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Posts in Antebellum & Civil War
“HORRID BARBARITY:” A Trial Against Slaveholders in New York City

“HORRID BARBARITY:” A Trial Against Slaveholders in New York City

By Kelly A. Ryan

In February 1809, three seamstresses made their way to the special justices of New York City to register a complaint against their employers for abusing the slaves living in their household. They charged Amos and Demiss Broad, a married couple who ran an upholstery and millinery business in the second ward of New York City, with a litany of abuses, including throwing a knife at a three-year-old child. An unlikely trial occurred at the Court of General Sessions by the end of the month, in which the Broads stood trial for assaulting Betty and her three-year-old daughter Sarah. Ultimately, nine witnesses came forward against the Broads, and two of the witnesses who originally agreed to provide evidence for the Broads ended up supporting the prosecution. Though the employees and neighbors of the Broads would be critical to pushing this case forward, Betty’s efforts to get help forced New York City to reckon with the cruelty of slaveholding. The case against the Broads would be a stunning victory for African Americans and the New York Society for the Manumission of Slaves (NYMS), as well as an important moment in generating discussions about the rights of slaves to live unmolested.

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A Forgotten Center of Periodical Publishing: Brooklyn, New York.

A Forgotten Center of Periodical Publishing: Brooklyn, New York.

By Sandra Roff

Publishing periodicals was an exciting step in advancing knowledge and providing information to a news hungry audience. Philadelphia, Boston and New York in the early part of the 19th century established themselves as publishing centers and they all had newspapers, book publishers and an active periodical press. As their respective populations grew so did the demand for periodicals that were cheap, portable and served as an outlet for aspiring authors. These publishing centers as early as the late 18th century published magazines and journals many of which proved to be short lived. By the beginning of the 19th century the readership grew and so did the number of successful magazines.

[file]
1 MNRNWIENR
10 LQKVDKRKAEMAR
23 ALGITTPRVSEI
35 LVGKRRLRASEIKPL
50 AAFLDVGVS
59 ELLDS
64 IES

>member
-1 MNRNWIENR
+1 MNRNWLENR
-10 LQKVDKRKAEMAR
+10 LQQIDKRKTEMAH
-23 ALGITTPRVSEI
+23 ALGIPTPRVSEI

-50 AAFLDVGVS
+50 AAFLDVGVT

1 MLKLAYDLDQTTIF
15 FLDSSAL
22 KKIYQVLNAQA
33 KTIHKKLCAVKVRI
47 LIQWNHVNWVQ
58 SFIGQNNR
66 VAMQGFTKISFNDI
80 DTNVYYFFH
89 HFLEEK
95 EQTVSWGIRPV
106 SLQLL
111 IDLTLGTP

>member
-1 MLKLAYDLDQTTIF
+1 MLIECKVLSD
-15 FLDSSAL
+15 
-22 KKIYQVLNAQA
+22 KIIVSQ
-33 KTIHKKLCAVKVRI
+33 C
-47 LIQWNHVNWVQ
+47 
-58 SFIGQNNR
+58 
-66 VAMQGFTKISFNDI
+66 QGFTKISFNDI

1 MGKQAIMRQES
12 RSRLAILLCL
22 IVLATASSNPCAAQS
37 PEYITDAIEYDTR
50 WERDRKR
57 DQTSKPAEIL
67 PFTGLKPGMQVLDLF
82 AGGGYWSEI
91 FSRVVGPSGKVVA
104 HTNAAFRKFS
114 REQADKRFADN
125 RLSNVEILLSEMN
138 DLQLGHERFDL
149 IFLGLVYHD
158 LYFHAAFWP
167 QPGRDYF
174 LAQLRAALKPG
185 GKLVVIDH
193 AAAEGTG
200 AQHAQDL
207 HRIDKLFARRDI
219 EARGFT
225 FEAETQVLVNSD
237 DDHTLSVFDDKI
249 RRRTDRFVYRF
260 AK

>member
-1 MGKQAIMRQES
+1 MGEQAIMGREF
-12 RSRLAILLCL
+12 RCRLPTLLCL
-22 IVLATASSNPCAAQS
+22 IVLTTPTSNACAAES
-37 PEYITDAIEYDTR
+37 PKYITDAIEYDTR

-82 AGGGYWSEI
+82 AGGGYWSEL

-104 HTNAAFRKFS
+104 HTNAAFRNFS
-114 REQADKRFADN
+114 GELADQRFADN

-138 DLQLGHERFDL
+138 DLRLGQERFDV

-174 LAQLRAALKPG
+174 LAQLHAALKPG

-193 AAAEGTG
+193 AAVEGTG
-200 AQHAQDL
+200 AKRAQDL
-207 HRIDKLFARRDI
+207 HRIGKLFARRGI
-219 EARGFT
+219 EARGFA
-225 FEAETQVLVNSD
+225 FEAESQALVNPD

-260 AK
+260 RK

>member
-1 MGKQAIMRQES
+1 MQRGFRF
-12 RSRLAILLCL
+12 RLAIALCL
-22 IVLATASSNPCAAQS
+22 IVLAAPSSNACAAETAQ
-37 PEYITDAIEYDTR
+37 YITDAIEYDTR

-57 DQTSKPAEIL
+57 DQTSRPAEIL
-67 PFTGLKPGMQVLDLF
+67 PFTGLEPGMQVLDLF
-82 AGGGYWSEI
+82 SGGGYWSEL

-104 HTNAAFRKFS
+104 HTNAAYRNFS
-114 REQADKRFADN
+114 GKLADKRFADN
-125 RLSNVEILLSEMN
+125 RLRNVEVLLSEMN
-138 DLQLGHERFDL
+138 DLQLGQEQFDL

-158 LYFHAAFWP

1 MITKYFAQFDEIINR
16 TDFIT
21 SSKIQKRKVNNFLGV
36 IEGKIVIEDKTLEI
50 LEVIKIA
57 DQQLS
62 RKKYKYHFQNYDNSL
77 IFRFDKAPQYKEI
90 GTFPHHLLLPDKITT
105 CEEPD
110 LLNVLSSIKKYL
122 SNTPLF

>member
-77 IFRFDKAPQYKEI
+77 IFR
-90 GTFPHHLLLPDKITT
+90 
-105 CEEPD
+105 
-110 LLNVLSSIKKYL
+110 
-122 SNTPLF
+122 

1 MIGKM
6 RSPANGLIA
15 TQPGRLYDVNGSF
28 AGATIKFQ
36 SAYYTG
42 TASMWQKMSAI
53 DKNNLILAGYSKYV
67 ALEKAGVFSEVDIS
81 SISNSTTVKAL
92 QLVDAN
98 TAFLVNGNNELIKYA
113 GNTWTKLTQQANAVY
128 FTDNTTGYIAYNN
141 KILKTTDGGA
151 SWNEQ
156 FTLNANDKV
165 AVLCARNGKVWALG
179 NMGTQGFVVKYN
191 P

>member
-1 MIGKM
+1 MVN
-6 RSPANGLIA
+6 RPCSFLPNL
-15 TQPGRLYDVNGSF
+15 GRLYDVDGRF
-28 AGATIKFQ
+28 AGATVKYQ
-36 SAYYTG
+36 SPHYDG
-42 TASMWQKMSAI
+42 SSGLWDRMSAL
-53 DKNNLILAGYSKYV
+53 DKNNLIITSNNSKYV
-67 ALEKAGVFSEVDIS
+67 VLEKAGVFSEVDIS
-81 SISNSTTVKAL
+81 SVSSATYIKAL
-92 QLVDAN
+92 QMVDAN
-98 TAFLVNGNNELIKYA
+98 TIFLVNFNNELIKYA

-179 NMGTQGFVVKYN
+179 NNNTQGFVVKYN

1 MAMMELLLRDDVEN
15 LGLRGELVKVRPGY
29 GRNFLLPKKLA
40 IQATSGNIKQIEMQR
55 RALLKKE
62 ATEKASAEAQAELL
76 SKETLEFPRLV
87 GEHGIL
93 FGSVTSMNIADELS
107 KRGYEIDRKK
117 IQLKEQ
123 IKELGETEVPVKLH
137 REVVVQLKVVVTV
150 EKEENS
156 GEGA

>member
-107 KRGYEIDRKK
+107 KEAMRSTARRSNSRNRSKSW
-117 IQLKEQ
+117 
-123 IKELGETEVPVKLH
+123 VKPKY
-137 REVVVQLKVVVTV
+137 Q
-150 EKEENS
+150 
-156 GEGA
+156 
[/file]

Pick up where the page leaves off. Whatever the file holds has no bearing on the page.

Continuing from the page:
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Lincoln’s Near Duel-to-the-Death with an Irish Rival

Lincoln’s Near Duel-to-the-Death with an Irish Rival

​By Niall O'Dowd

Abraham Lincoln’s long-standing and colorful history with the children of Ireland played a major role in his political rise, his presidency, and ultimately the Union victory in the Civil War. Much of that history has never been told, such as the near duel between Lincoln and rival — and future Union general — James Shields, reminiscent of Hamilton — ​Burr.

Excerpted from Lincoln and the Irish: The Untold Story of How the Irish Helped Abraham Lincoln Save the Union with author's permission. ​Copyright © 2018 Skyhorse Publishing, Inc.

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The Case of Mrs. Brinsmade and Civil War New York

The Case of Mrs. Brinsmade and Civil War New York

By Wyatt Evans

In October 1862, the New York City Metropolitan Police held Mrs. Isabella Brinsmade for over a month without charge in the precinct house on West 47th Street. The twenty-year old Louisiana native had arrived in New York that August, sent by her merchant father who thought she would be safer there than in Union-occupied New Orleans. Her husband was away fighting in the Confederate Army, and she does not appear to have maintained any special affection for him. By all accounts Mrs. Brinsmade was intelligent, high-spirited, very attractive, and... liked to talk.

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The Darker Side of Civil War Service for African American New York Families